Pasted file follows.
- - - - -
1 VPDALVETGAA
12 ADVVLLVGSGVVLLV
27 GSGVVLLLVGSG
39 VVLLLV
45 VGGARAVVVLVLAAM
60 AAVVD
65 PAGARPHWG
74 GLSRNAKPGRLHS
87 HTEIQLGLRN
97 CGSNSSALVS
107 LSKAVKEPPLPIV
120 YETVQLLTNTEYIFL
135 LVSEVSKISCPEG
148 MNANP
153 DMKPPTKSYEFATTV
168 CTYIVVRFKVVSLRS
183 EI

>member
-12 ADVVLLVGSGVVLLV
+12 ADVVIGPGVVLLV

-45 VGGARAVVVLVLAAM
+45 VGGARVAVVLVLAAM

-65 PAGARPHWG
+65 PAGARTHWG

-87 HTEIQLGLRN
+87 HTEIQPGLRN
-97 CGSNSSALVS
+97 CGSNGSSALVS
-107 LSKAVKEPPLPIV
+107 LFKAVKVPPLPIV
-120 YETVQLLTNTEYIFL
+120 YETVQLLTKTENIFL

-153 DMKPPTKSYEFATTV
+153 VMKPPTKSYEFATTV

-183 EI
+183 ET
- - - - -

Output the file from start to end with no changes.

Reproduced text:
1 VPDALVETGAA
12 ADVVLLVGSGVVLLV
27 GSGVVLLLVGSG
39 VVLLLV
45 VGGARAVVVLVLAAM
60 AAVVD
65 PAGARPHWG
74 GLSRNAKPGRLHS
87 HTEIQLGLRN
97 CGSNSSALVS
107 LSKAVKEPPLPIV
120 YETVQLLTNTEYIFL
135 LVSEVSKISCPEG
148 MNANP
153 DMKPPTKSYEFATTV
168 CTYIVVRFKVVSLRS
183 EI

>member
-12 ADVVLLVGSGVVLLV
+12 ADVVIGPGVVLLV

-45 VGGARAVVVLVLAAM
+45 VGGARVAVVLVLAAM

-65 PAGARPHWG
+65 PAGARTHWG

-87 HTEIQLGLRN
+87 HTEIQPGLRN
-97 CGSNSSALVS
+97 CGSNGSSALVS
-107 LSKAVKEPPLPIV
+107 LFKAVKVPPLPIV
-120 YETVQLLTNTEYIFL
+120 YETVQLLTKTENIFL

-153 DMKPPTKSYEFATTV
+153 VMKPPTKSYEFATTV

-183 EI
+183 ET